According to an Android Pay engineer on the XDA forums, Android Pay is not compatible with rooted devices because of security concerns: on unrooted devices apps run in a sandbox and can only obtain limited information.

How is this different on an unrooted device as apps must request permission from SU?

Could an app trick SU into giving it more permissions than possible?

I am interesting in getting Android Pay working on my phone but have concerns about the security of my data as my device is rooted.

  • Adding cards to Android Pay on rooted device at least related, maybe duplicate.
    – NH.
    Jan 25, 2018 at 16:34
  • I don't think it's a duplicate, because the other question is about getting it to work, while this question asks what the security risks are.
    – Dan Hulme
    Jan 26, 2018 at 9:56

2 Answers 2


By default, only the application itself (and, under some circumstances, the applications written by the same company) can access to its (private) data. So Google Pay can store securely banking-related information.

If you root your phone, however, any application with root access can access to any folder on your file system. Including applications private data. And Google Pay's banking-related information.

I have no idea what Google Pay stores. But there is at least a way to authenticate as yourself. From there, an application with root access could probably do nasty things. Not nasty for Google, but for you: make payments on your behalf.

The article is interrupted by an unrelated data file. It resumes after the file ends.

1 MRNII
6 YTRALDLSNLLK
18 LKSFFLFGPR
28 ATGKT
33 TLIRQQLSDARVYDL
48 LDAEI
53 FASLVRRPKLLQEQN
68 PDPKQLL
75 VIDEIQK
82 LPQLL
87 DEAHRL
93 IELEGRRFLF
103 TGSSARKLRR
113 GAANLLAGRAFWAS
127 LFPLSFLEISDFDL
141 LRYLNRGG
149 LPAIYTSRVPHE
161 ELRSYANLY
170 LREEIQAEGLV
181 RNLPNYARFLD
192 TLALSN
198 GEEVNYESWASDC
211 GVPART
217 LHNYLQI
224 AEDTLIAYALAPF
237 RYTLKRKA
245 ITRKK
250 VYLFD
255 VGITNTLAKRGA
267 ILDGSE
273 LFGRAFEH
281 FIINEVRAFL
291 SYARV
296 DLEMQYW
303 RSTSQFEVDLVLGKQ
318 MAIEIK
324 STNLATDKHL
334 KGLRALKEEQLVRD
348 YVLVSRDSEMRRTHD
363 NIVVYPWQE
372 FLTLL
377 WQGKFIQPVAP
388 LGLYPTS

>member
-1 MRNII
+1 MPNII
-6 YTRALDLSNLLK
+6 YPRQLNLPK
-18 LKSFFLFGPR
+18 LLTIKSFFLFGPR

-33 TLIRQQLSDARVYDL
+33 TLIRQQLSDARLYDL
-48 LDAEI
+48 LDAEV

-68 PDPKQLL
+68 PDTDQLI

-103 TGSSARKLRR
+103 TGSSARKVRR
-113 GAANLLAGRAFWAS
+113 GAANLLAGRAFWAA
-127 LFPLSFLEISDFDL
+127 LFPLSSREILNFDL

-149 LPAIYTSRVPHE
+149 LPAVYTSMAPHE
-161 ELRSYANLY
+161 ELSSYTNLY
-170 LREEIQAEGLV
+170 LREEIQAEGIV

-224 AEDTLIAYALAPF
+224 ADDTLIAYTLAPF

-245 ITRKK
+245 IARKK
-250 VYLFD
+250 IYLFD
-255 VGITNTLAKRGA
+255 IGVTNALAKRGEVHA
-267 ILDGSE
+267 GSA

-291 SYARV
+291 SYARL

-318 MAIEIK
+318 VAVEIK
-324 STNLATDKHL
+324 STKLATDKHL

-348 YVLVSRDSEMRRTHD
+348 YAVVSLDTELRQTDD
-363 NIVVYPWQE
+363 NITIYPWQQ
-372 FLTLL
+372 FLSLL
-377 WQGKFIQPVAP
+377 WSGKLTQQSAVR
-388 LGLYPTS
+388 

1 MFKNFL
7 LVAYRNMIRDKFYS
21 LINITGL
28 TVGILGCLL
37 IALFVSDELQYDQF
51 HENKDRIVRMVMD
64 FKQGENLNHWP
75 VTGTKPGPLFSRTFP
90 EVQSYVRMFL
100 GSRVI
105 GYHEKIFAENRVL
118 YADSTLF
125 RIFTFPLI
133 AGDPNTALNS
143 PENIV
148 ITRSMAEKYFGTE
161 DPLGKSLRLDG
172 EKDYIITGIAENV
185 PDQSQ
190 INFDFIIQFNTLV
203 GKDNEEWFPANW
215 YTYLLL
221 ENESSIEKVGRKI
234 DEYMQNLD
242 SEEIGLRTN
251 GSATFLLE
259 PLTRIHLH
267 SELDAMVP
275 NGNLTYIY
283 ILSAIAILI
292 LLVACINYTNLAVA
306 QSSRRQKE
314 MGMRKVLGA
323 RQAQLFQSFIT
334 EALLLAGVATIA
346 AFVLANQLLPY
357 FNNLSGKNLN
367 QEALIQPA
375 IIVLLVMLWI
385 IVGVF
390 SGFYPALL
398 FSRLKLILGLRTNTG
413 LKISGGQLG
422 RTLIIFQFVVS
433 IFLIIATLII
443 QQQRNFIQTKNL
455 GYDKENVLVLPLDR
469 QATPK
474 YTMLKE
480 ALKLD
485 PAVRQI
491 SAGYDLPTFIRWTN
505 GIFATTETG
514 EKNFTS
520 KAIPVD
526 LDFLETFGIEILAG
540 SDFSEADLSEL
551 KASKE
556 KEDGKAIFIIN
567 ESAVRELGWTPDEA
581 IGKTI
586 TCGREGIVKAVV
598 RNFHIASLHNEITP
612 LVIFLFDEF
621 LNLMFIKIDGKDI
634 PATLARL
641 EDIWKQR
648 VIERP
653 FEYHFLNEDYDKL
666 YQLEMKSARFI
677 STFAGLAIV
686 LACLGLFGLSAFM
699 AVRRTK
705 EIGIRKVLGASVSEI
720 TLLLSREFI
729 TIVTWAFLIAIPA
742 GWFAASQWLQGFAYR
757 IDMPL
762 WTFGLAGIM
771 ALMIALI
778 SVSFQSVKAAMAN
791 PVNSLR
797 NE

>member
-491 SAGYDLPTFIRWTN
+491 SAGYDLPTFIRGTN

If you find a way to hide the root from Google Pay (I don't know if it's achievable, but I wouldn't be surprised if it was), and are entirely trusting the applications you give root access to, sure, go ahead. Personally, I would not.

  • So to me it seems that it's quite safe to run Pay on a rooted device as long as the apps you've been root access to are 100% trusted apps. Am I wrong?
    – user179549
    Sep 1, 2016 at 7:25
  • Don't forget you also have to trust your superuser app to not have any security vulnerabilities that would allow an unauthorised app to get root access.
    – Dan Hulme
    Jan 26, 2018 at 9:58

This is a problem with Knox. Google is liable if Google Pay is cracked on a device and maleficence was done i.e. rooted user steals or gets stolen from BY using the application etc. The only way to protect themselves is to eliminate access with modified OS. I don't see a way,other than going into the application and finding out if you could change what the application sees. My thinking is if the application can't get root, or isn't shown the device is rooted then it should work.

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